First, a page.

I see myself leaving Antwerp, a friendly city, in the rain. The steamship Finland, huge to my eyes÷my first voyage anywhere. Second-cabin luxury for a provincial girl; frankfurters at one meal, the first I've ever seen. And ice cream, much more substantial than the 5!uit ices I knew at home. Eleven days at sea÷long days, with few ships passing, and often with only an illimitable empty ocean to look at; it is an event when gulls swoop down close to us as we lean over the deck rail. \Will we ever reach New York? But in the evenings many voices join in Russian and Ukrainian songs; they help to still my restless impatience.
At last the Promised Land! The Statue of Liberty rises before me, exactly as I knew it would from pictures÷a stately, determined woman in a light green robe, with uplifted hand holding a torch to welcome seekers of freedom.
" . . .'Give me your tired, your poor,
Your huddled masses yearning to breathe free,
The wretched refuse of your teeming shore,
Send these, the homeless, tempest-tost to me,
I lift my lamp beside the golden door."'
My sister and I fall into each other's arms as I leave the ship at 23d Street in the Hudson River on Thanksgiving Eve, 1913.
The making of another American begins.... Esther gets me a job in a shirtwaist factory and I learn the trade. I have barely missed the time when the men working in New York's garment industry had to provide their own sewing machines, needles, and thread, and when girls like myself were apprenticed to a "masterworker," who paid them a meager few cents for a day's work, out of his own wages.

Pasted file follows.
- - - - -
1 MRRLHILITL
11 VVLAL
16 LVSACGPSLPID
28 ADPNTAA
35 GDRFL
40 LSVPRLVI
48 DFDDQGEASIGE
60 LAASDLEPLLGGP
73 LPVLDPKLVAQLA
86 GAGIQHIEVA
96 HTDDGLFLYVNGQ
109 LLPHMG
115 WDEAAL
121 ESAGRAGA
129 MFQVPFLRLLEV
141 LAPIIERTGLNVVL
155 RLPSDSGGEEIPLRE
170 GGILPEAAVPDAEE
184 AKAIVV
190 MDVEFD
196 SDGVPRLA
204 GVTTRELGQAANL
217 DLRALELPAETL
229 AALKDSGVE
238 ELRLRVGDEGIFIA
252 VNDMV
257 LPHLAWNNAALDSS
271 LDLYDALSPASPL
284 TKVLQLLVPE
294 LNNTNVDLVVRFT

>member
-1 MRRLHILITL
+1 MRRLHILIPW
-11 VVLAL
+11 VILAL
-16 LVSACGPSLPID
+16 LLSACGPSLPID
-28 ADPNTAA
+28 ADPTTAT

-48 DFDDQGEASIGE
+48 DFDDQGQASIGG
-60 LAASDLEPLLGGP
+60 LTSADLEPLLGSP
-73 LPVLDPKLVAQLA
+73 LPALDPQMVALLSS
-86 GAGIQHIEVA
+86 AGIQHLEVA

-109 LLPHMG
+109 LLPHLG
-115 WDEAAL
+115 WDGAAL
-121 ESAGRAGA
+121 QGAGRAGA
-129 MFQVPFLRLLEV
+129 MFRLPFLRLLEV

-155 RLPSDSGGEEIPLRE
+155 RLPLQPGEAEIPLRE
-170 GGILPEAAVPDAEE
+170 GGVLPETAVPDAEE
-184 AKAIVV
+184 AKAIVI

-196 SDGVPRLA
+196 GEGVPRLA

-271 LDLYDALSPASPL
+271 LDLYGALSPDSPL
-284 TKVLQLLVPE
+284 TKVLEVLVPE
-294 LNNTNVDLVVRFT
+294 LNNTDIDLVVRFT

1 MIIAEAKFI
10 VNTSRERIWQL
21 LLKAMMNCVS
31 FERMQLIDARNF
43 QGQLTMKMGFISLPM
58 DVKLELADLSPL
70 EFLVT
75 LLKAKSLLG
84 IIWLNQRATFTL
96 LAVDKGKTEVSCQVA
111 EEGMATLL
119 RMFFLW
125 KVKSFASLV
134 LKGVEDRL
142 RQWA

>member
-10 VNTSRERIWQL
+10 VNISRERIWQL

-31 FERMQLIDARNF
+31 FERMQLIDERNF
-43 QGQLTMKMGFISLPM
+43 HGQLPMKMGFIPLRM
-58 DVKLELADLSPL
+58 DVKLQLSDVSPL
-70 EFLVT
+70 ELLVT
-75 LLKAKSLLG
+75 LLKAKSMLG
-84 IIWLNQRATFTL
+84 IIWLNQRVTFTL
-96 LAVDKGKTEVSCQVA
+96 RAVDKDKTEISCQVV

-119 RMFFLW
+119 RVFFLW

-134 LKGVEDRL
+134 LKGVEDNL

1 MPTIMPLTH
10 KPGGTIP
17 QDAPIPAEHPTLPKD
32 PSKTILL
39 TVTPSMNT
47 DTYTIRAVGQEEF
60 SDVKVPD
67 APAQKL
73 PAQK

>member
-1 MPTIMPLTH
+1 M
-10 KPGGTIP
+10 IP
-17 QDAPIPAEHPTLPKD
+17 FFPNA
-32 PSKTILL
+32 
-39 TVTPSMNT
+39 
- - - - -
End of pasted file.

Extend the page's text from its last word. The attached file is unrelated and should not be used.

I join a virile and growing labor organization, Waistmakers' Local 25 of the International Ladies' Garment Workers' Union. At its meetings I learn about the "Uprising of the 20,000" women and girls in 1909, my sister Esther among them, who walked out of the waist factories in protest against intolerable sweatshop conditions .. . imbued with their spirit, others now carry on....
As we approached the Rocky Mountains, we heard that we were traveling in the wake of a tornado, but saw no evidence of it. The plane rose to 11,000 feet and soon we were above the clouds, a sea of milky foam.... In Albuquerque, New Mexico, canopied by clear skies, several dozing Indians sat leaning against the white-washed walls of a gift shop, in which an attractive copper-skinned woman displayed fine examples of tribal craftsmanship.
Ascending for the last lap of our flight, we headed for the barren desert lands of Arizona, Nevada, and California, a boundless expanse of sand, cactus, and sagebrush. I closed my eyes again. Once more my thoughts were busy with the past.
May 1,1914÷I see myself in blue skirt and white middie blouse, blue sailor collar, and red flowing tie, marching with hundreds of other girls like myself in the May Day parade in New York. It starts from the Forward building on the East Side and ends with a massmeeting in Union Square, at which union leaders speak. Abraham Baroff, manager of Local 25, leads the procession on a white horse. The bakers are clad in white. We march past the scene of the Triangle Waist Company fire near Washington Square, and shudder as we look up at the windows÷eight, nine, and ten stories high÷ from which so many girls jumped to death because the exit doors were locked to keep u ion organizers out. One hundred and forty-six persons died there that day m 1911, nearly all of them young girls. Conditions in the garment factories are better now, made so by new safety laws because of the fight led by our union.